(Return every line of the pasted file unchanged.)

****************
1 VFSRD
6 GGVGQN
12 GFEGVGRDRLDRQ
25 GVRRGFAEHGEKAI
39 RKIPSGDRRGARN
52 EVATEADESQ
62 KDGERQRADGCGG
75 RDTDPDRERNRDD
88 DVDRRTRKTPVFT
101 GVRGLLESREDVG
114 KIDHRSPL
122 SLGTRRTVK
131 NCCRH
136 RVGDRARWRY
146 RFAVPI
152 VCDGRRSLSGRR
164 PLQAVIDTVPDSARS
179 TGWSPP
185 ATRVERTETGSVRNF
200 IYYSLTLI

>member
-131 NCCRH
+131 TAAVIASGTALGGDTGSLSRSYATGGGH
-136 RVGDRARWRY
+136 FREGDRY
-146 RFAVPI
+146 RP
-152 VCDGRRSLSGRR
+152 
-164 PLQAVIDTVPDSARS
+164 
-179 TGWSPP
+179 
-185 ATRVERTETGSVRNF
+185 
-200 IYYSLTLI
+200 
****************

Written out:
1 VFSRD
6 GGVGQN
12 GFEGVGRDRLDRQ
25 GVRRGFAEHGEKAI
39 RKIPSGDRRGARN
52 EVATEADESQ
62 KDGERQRADGCGG
75 RDTDPDRERNRDD
88 DVDRRTRKTPVFT
101 GVRGLLESREDVG
114 KIDHRSPL
122 SLGTRRTVK
131 NCCRH
136 RVGDRARWRY
146 RFAVPI
152 VCDGRRSLSGRR
164 PLQAVIDTVPDSARS
179 TGWSPP
185 ATRVERTETGSVRNF
200 IYYSLTLI

>member
-131 NCCRH
+131 TAAVIASGTALGGDTGSLSRSYATGGGH
-136 RVGDRARWRY
+136 FREGDRY
-146 RFAVPI
+146 RP
-152 VCDGRRSLSGRR
+152 
-164 PLQAVIDTVPDSARS
+164 
-179 TGWSPP
+179 
-185 ATRVERTETGSVRNF
+185 
-200 IYYSLTLI
+200 